Yushchenko, Viktor. Interview conducted by Anna Sous for Radio Free Europe. July 2015. http://www.rferl.org/fullinfographics/infographics/27557185.html (accessed 14 January 2016).
 Yekelchyk, Serhy. The Conflict in Ukraine: What Everyone Needs to Know. Oxford: Oxford UP, 2015: 103.
 Fedorenko, Kostiantyn. “The Two Movements: Liberals and Nationalists during Euromaidan”. Ideology and Politics. No. 1 (5) 2015: 19.
 Ishchenko, Volodymyr. “Ukraine's Fractures”. New Left Review. No. 87. May / June (2014): 25.
 Ibid. 1—29. In this source, the three phases are covered in detail through perspectives of nationalism and demonstrators' demands. Fedorenko suggests a different categorization in “The Two Movements”. Fedorenko's proposal, to view Maidan as having distinct social movements that often worked together, does not preclude applying the “phases” perspective; the more tools used together the better to draw a picture of the complexity – and contradictoriness – of ideologies present. In reality, there are as many ideologies as there are bodies demonstrating.
 Further details of construction and costs at: Prizma. Skopje 2014 pod lupa. 5 October 2015. http://skopje2014.prizma.birn.eu.com/ (accessed 7 October 2015).
 Georgievska-Jakovleva, Loreta. “The Project 'Skopje 2014': Between Social Cohesion and Social Disintegration.” Култура / Culture 8 (2014): 52.
 Popșoi, Mihai eloquently shows how Molodova today suffers from this. “How International Media Failed Moldova's Protesters”. Open Democracy. 6 February 2016. https://www.opendemocracy.net/od-russia/mihai-pop-oi/how-international-media-failed-moldova-s-protesters (accessed 6 February 2016).
 In the words of theatre director Vlad Troitskyi, “Ukraine is treated as a victim rather than a source of new ideas or projects”. cf. Yakutenko, Anna. “Theatre director stages his plays all over the world”. Kyiv Post. 25 February 2016. http://www.kyivpost.com/article/guide/theaters/theater-director-stages-his-plays-all-over-world-408887.html?utm_content=bufferdea0e&utm_medium=social&utm_source=twitter.com&utm_campaign=buffer (accessed 25 February 2016).
 “Remembering Maidan: names of the revolution”. EMPR. 2 December 2014.
http://empr.media/uncategorized/remembering-maidan-names-of-the-revolution/ (accessed 25 February 2016).
 Moussienko, Natalia. “The Art of Revolution: Creativity and Euromaidan”. The Wilson Quarterly. http://wilsonquarterly.com/stories/art-revolution-creativity-and-euromaidan/ (accessed 25 February 2016).
 Gerasimov, Ilya. “Ukraine 2014: The First Postcolonial Revolution”. 34. While this is an apt observation, as the conclusion of the present paper will show, I disagree with the arch of Gerasimov's paper. He reads Maidan as a postcolonial revolution on the grounds of the revolution “forg[ing] a new Ukrainian nation as a community of negotiated solidarity action by self-consious individuals” (23). In my opinion, postcolonialism cannot be applied to Other Europe so boldy as there are too many similarities between it and its supposed colonisers: the people and cultures are already mixed, the languages usually similar, the borders directly neighbouring and not well defined historically.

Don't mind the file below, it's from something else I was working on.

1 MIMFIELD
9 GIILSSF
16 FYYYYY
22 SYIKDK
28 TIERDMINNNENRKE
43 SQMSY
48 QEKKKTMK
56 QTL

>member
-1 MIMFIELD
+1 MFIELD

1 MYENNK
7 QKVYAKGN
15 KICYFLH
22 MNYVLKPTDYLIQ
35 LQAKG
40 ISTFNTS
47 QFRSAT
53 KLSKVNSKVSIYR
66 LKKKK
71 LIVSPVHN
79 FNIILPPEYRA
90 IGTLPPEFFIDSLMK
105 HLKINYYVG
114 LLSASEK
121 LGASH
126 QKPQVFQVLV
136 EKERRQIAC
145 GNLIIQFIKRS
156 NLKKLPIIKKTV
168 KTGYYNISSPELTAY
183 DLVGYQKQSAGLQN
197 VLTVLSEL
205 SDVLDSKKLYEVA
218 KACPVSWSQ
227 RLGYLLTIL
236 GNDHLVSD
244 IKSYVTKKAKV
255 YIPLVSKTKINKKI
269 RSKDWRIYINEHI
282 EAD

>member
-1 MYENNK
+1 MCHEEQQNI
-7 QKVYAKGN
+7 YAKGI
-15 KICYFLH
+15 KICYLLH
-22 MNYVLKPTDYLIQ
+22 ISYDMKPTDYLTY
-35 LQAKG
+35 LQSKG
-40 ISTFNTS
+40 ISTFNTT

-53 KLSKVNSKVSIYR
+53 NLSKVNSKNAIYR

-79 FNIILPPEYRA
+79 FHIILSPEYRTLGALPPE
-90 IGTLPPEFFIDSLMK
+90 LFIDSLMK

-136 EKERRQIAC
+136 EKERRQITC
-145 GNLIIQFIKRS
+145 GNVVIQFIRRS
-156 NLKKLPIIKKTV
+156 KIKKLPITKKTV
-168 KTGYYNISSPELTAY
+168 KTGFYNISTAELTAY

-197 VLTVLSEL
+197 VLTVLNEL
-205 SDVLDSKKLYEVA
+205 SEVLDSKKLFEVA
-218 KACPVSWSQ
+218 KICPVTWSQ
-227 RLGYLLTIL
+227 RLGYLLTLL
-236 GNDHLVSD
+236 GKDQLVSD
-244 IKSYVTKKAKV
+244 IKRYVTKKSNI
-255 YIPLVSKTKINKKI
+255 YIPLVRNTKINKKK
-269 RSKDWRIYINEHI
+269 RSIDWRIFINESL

As described in Howard, Lise Morjé. “The Ethnocracy Trap.” Journal of Democracy. No. 23 / 4 (2012): 155-169.
 Love is a figure, not to be taken in the sense we normally use it in. Jelisaveta Blagojević explains: “It seems that in the theoretical and political sense, the figure of love can describe the paradoxical process of subjectivization in the best and most provocative way — above all in showing the impossibility of a subject to appropriate and possess the Other and, thereby, also oneself” (11). Zajednica onih koji nemaju zajednicu, Beograd: fmk, 2007. Translation mine.
 As has been explained, they didn't come to a single ideology even after merging. Nevertheless, popular media do not yet have the language to discuss such collectives and tend to over-simplify dangerously, as we saw with the reduction of Maidan to neo-Nazism.
 “The logic of the absolute violates the absolute. It implicates it in a relation that it refuses and precludes by its essence”, writes Jean-Luc Nancy. Trans. Peter Connor, Lisa Garbus, et. al. “The inoperative community”. Theory and History of Literature 76. 1991: 4.
 The territorial aspect is not a sole determinant. Timing is also important: with today's technological advancements, most significantly the introduction of social media, traditions of dissent can be transplanted into formerly non-dissenting publics [as was the case in Macedonia] and postmodern culture can be spread.
 Therborn, Göran. “New Masses?” New Left Review. No. 85. January / February (2014): 13.
 Druga Evropa 57. Translation mine.
 There Is No Alternative slogan propagated by neoliberals but adopted by the Left.
Rastko Antić began his academic career studying literary history and theatre at the the Universities of Queensland, Melbourne, and Graz. His Masters studies were in Human Rights and Democracy at the Universities of Sarajevo and Bologna. The combination of disciplines bridge his interests between politics, anthropology, and actions in public spaces.
He regularly posts on these subjects at www.etzeichen.wordpress.com or on Twitter @kokoschkachanel.